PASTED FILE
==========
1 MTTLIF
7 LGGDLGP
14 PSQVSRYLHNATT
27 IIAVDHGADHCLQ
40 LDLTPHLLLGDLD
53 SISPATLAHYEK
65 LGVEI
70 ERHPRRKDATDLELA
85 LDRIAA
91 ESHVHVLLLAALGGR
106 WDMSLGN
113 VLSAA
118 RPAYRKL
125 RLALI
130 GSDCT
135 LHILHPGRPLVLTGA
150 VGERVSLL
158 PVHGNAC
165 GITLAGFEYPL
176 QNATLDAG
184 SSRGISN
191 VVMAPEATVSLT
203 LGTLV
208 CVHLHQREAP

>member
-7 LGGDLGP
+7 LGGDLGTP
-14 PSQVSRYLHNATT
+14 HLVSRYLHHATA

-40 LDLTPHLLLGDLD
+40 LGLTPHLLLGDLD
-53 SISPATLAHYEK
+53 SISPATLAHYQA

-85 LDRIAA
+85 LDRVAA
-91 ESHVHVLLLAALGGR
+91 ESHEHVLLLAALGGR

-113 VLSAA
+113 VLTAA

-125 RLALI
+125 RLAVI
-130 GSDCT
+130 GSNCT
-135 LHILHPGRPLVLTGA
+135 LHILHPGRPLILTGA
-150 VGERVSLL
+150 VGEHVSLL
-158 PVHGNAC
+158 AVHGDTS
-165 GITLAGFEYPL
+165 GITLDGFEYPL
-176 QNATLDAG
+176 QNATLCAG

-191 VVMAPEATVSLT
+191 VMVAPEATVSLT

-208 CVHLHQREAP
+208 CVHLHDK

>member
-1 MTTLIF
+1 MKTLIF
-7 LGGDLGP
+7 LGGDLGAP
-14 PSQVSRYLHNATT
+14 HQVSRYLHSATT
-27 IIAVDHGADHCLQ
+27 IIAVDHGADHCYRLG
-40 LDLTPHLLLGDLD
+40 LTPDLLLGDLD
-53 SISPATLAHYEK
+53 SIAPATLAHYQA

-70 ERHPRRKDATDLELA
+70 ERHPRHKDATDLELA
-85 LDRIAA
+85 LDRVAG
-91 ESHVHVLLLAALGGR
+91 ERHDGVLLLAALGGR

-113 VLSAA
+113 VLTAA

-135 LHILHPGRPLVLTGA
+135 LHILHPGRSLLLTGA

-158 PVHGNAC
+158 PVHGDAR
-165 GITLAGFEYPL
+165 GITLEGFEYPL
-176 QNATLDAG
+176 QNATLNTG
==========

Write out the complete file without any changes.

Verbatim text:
1 MTTLIF
7 LGGDLGP
14 PSQVSRYLHNATT
27 IIAVDHGADHCLQ
40 LDLTPHLLLGDLD
53 SISPATLAHYEK
65 LGVEI
70 ERHPRRKDATDLELA
85 LDRIAA
91 ESHVHVLLLAALGGR
106 WDMSLGN
113 VLSAA
118 RPAYRKL
125 RLALI
130 GSDCT
135 LHILHPGRPLVLTGA
150 VGERVSLL
158 PVHGNAC
165 GITLAGFEYPL
176 QNATLDAG
184 SSRGISN
191 VVMAPEATVSLT
203 LGTLV
208 CVHLHQREAP

>member
-7 LGGDLGP
+7 LGGDLGTP
-14 PSQVSRYLHNATT
+14 HLVSRYLHHATA

-40 LDLTPHLLLGDLD
+40 LGLTPHLLLGDLD
-53 SISPATLAHYEK
+53 SISPATLAHYQA

-85 LDRIAA
+85 LDRVAA
-91 ESHVHVLLLAALGGR
+91 ESHEHVLLLAALGGR

-113 VLSAA
+113 VLTAA

-125 RLALI
+125 RLAVI
-130 GSDCT
+130 GSNCT
-135 LHILHPGRPLVLTGA
+135 LHILHPGRPLILTGA
-150 VGERVSLL
+150 VGEHVSLL
-158 PVHGNAC
+158 AVHGDTS
-165 GITLAGFEYPL
+165 GITLDGFEYPL
-176 QNATLDAG
+176 QNATLCAG

-191 VVMAPEATVSLT
+191 VMVAPEATVSLT

-208 CVHLHQREAP
+208 CVHLHDK

>member
-1 MTTLIF
+1 MKTLIF
-7 LGGDLGP
+7 LGGDLGAP
-14 PSQVSRYLHNATT
+14 HQVSRYLHSATT
-27 IIAVDHGADHCLQ
+27 IIAVDHGADHCYRLG
-40 LDLTPHLLLGDLD
+40 LTPDLLLGDLD
-53 SISPATLAHYEK
+53 SIAPATLAHYQA

-70 ERHPRRKDATDLELA
+70 ERHPRHKDATDLELA
-85 LDRIAA
+85 LDRVAG
-91 ESHVHVLLLAALGGR
+91 ERHDGVLLLAALGGR

-113 VLSAA
+113 VLTAA

-135 LHILHPGRPLVLTGA
+135 LHILHPGRSLLLTGA

-158 PVHGNAC
+158 PVHGDAR
-165 GITLAGFEYPL
+165 GITLEGFEYPL
-176 QNATLDAG
+176 QNATLNTG